Islands import more seafood than they export

2012-09-07T12:00:00Z

Counterintuitive as it might seem, the Pacific Islands as a region import far more fish from New Zealand than they export to it – a bit like the old adage about carrying coals to Newcastle.<!--more-->

[caption id="attachment_3623" align="alignright" width="138" caption="Albacore being loaded on to a refrigerated container in Samoa destined for the cannery in Pago Pago. Picture: Dev Nadkarni"]<a href="https://pacifictradeinvest.com/PTI/wp-content/uploads/2012/08/DSCF07921.jpg"><img class="size-full wp-image-3623" title="DSCF0792" src="https://pacifictradeinvest.com/PTI/wp-content/uploads/2012/08/DSCF07921.jpg" alt="" width="138" height="104" /></a>[/caption]

Research by <strong>Pacific Islands Trade &amp; Invest’s</strong> (PT&amp;I) Auckland office shows New Zealand exported almost $16million worth of fresh fish, crustaceans and molluscs to the Pacific Island Countries in the year to June 2012 while it imported only $2.6million worth of the same category of merchandise.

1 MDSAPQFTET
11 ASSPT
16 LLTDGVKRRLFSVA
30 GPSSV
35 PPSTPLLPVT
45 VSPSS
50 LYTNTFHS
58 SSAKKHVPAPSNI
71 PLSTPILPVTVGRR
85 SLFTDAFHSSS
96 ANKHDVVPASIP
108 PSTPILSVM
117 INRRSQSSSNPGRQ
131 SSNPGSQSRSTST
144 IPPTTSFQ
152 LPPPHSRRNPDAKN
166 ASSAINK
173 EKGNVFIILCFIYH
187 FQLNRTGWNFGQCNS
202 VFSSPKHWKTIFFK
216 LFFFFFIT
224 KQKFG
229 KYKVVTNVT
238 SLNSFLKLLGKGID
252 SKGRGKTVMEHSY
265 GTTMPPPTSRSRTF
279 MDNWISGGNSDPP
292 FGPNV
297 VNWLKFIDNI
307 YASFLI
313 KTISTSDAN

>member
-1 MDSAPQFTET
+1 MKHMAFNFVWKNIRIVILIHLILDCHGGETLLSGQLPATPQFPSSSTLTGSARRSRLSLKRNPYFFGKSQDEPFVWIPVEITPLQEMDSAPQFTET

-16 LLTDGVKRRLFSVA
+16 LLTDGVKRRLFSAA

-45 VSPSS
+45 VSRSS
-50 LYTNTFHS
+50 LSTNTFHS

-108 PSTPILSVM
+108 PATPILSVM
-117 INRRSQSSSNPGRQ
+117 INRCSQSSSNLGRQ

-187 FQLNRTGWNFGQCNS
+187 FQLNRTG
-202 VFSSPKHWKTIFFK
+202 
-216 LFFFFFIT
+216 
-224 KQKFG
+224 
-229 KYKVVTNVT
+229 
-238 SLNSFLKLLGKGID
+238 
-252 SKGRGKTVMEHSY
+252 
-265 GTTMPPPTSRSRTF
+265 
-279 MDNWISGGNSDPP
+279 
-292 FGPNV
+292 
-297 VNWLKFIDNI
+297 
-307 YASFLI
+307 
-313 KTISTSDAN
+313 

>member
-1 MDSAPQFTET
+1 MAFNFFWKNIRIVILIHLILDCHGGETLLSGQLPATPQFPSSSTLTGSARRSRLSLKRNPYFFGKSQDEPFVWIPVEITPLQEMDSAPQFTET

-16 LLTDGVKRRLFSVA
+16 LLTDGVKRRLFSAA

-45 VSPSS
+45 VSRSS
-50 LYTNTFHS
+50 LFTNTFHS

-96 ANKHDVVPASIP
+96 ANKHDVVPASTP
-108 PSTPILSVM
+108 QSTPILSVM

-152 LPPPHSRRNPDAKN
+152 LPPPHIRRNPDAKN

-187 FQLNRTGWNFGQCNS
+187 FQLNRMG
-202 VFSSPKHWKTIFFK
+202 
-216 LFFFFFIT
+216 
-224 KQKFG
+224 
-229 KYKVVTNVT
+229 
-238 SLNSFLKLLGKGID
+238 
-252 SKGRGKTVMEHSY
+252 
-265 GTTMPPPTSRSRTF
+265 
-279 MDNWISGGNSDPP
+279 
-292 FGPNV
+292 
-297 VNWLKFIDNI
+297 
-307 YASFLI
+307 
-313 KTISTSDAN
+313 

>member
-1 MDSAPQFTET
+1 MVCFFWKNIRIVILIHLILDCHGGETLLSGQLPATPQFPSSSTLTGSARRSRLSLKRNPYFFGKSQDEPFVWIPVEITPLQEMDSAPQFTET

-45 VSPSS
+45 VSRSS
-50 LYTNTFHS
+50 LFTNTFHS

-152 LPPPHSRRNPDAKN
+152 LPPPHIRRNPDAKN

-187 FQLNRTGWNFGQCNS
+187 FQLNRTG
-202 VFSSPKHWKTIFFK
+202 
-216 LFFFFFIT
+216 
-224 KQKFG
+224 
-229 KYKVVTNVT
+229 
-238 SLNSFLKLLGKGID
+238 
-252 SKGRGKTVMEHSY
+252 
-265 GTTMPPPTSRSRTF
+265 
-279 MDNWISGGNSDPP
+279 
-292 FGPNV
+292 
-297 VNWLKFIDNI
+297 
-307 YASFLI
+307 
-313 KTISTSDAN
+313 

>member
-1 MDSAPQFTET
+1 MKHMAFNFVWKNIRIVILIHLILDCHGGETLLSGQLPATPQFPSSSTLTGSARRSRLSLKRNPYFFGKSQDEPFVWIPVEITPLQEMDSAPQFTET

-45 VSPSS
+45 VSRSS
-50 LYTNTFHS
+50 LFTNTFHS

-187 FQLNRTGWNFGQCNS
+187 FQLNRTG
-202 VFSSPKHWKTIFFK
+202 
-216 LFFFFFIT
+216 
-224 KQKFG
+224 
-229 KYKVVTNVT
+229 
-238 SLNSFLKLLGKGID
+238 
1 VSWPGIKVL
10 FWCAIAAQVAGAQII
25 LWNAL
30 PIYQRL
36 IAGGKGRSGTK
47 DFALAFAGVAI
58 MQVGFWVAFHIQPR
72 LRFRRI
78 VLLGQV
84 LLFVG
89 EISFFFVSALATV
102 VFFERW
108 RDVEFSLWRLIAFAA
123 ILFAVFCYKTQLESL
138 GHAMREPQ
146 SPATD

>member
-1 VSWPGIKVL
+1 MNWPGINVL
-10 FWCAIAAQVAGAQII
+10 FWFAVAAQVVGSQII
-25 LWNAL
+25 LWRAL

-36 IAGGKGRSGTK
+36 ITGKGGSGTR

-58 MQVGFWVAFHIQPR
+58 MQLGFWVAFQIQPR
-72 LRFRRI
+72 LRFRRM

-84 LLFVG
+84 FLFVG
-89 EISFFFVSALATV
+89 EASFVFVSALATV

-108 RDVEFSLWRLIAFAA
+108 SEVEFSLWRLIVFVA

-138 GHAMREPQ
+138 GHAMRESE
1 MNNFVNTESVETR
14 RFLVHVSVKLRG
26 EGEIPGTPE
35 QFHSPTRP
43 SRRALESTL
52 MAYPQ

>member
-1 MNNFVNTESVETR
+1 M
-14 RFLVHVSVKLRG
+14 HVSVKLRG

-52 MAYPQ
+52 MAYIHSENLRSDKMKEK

The imports into New Zealand came from only five of the 14 Forum Island Countries. A whopping 95% of this came from just two Melanesian countries – Vanuatu and Fiji. This amounted to some $2.5million while Polynesian countries comprising Samoa, Tonga and the Cook Islands managed to export a mere $131,013 of the category.

The overall export to import ratio between New Zealand and 23 island nations of the Pacific worked out six to one for the year ended June 2012. The ratio for the 14 collective Forum Island Countries worked out somewhat better at one to 3.4. But the gap widened considerably between New Zealand and Polynesian countries at one to 10.7.

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